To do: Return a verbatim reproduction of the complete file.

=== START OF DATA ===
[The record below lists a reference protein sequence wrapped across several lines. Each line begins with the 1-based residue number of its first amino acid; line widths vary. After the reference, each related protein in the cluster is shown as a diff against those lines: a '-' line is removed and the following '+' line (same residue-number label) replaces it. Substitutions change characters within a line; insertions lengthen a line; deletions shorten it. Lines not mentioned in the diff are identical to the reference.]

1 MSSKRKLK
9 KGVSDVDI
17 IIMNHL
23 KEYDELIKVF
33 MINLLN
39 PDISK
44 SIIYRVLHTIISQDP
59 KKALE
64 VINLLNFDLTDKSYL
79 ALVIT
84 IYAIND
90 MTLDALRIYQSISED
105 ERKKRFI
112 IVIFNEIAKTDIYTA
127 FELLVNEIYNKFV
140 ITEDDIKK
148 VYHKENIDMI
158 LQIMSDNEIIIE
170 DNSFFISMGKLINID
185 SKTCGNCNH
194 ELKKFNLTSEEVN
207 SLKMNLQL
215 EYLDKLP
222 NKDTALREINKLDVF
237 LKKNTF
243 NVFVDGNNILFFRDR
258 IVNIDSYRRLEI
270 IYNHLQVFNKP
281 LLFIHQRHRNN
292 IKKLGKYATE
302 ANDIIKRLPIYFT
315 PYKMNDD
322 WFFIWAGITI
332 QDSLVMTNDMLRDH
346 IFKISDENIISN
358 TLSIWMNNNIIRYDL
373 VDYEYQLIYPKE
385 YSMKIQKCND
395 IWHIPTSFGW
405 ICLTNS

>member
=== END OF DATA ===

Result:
[The record below lists a reference protein sequence wrapped across several lines. Each line begins with the 1-based residue number of its first amino acid; line widths vary. After the reference, each related protein in the cluster is shown as a diff against those lines: a '-' line is removed and the following '+' line (same residue-number label) replaces it. Substitutions change characters within a line; insertions lengthen a line; deletions shorten it. Lines not mentioned in the diff are identical to the reference.]

1 MSSKRKLK
9 KGVSDVDI
17 IIMNHL
23 KEYDELIKVF
33 MINLLN
39 PDISK
44 SIIYRVLHTIISQDP
59 KKALE
64 VINLLNFDLTDKSYL
79 ALVIT
84 IYAIND
90 MTLDALRIYQSISED
105 ERKKRFI
112 IVIFNEIAKTDIYTA
127 FELLVNEIYNKFV
140 ITEDDIKK
148 VYHKENIDMI
158 LQIMSDNEIIIE
170 DNSFFISMGKLINID
185 SKTCGNCNH
194 ELKKFNLTSEEVN
207 SLKMNLQL
215 EYLDKLP
222 NKDTALREINKLDVF
237 LKKNTF
243 NVFVDGNNILFFRDR
258 IVNIDSYRRLEI
270 IYNHLQVFNKP
281 LLFIHQRHRNN
292 IKKLGKYATE
302 ANDIIKRLPIYFT
315 PYKMNDD
322 WFFIWAGITI
332 QDSLVMTNDMLRDH
346 IFKISDENIISN
358 TLSIWMNNNIIRYDL
373 VDYEYQLIYPKE
385 YSMKIQKCND
395 IWHIPTSFGW
405 ICLTNS

>member